President Trump’s latest quick-fix approach to the Joint Comprehensive Plan of Action (JCPOA) on Iran’s nuclear program creates an untenable policy dilemma. Because the deal sacrificed significant U.S. leverage upfront, right now there is currently little Congress can accomplish singlehandedly in trying to strengthen it, and much the administration would place at risk in abruptly leaving it.
“If you’re a combat veteran, your chances of getting promoted are greater, (but that) means that you have deep searing personal experiences with a certain type of warfare,” said Thomas Mahnken, head of the Center for Strategic & Budgetary Assessments. “That didn’t serve the British and French militaries well” at the start of World War II, he said, when they were so intent on not repeating the horrors of trench warfare that they were blindsided by the new and much more mobile threat of blitzkrieg.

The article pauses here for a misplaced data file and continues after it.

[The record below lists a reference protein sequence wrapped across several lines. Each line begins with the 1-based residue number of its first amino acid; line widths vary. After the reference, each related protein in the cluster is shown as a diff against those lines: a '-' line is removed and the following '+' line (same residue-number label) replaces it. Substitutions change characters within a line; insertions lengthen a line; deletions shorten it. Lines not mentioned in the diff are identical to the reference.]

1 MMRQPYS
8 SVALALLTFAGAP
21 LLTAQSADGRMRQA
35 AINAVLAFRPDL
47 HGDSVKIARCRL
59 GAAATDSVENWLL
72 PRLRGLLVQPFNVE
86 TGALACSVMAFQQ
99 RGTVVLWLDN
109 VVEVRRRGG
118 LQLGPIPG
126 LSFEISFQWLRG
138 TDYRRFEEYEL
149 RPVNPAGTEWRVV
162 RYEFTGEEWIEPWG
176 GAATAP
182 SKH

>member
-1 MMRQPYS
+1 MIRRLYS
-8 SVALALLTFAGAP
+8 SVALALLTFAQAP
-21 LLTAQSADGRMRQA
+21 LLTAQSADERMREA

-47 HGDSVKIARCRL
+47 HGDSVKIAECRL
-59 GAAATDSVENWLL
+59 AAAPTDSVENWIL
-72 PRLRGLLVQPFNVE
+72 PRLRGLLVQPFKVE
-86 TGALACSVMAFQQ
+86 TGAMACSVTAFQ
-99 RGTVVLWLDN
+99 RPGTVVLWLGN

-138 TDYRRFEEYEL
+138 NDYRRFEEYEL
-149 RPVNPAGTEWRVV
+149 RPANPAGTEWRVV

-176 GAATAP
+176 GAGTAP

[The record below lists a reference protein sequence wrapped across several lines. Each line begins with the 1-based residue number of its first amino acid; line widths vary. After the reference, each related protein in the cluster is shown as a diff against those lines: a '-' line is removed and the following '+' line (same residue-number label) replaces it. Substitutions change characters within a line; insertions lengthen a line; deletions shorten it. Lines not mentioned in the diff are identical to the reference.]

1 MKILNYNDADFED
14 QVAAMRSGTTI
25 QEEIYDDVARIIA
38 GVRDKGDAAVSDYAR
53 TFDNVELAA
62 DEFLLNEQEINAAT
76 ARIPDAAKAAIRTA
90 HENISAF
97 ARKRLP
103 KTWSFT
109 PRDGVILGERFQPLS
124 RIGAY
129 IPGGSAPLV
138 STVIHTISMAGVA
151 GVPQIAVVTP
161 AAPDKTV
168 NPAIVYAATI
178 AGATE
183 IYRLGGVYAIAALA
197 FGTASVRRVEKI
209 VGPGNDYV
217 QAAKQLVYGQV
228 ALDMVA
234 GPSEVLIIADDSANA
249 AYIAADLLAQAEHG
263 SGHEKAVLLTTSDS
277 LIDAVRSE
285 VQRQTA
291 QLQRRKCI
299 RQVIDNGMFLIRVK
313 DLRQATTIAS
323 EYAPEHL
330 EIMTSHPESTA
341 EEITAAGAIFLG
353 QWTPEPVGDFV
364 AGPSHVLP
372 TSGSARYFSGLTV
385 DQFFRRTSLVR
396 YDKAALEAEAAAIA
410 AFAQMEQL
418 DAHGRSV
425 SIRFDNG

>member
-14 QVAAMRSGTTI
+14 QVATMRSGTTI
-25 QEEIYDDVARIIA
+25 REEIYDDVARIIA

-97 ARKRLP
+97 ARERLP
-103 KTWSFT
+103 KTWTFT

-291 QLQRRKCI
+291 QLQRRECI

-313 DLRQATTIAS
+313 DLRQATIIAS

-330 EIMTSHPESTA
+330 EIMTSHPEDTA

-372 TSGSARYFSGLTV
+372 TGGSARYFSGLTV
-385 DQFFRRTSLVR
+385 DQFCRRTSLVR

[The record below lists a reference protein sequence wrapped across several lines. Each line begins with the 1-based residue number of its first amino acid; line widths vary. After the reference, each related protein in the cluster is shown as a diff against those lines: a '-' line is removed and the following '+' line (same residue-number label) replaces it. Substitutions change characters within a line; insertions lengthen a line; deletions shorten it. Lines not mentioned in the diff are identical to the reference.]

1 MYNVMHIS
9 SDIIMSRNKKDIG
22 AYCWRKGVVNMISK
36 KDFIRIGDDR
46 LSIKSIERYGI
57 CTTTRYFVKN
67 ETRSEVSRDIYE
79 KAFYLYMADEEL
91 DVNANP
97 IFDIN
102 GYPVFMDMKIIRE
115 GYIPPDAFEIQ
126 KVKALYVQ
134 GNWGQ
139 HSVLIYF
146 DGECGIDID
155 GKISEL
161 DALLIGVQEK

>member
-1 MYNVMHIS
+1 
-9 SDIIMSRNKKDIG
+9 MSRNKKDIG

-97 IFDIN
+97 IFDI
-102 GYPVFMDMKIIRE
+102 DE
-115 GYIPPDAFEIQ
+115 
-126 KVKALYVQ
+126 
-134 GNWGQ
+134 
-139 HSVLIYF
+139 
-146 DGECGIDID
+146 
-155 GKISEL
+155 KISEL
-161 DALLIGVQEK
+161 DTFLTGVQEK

No one can say we didn’t see it coming. Since the end of the Cold War, and even before, it has been obvious that a rapidly rising China could eventually menace America’s position and influence in East Asia—and, perhaps, globally as well.
The U.S. Air Force plans to phase out its B-1B and B-2 bomber fleets as the new B-21 bomber, currently being built in Palmdale by Northrop Grumman Corp., becomes operational in the mid-2020s. Mark Gunzinger, senior fellow at the Center for Strategic and Budgetary Assessments, said the move to phase out the B-1Bs and B-2s is likely budget-driven. The Air Force needs to modernize and reinvest in a number of its key assets, including its fighter jets, bomber forces and unmanned systems, and that is a "daunting challenge."
There’s a real danger of a clash between U.S. and Turkish forces. The administration should make clear that it won’t tolerate any more bad behavior—now.
Among those who believe the Air Force is sincere in its desire to purchase an OA-X is Mark Gunzinger, a former B-52 pilot and air power analyst at the Center for Strategic and Budgetary Assessments. “Yes, I think they are serious,” Gunzinger told The National Interest. “It makes sense for the missions they would use it for as well as from a cost and force management perspective. There also appears to be significant support on the Hill, but a never-ending series of CRs [continuing resolutions] could disrupt its timing.... As well as other programs, for that matter.”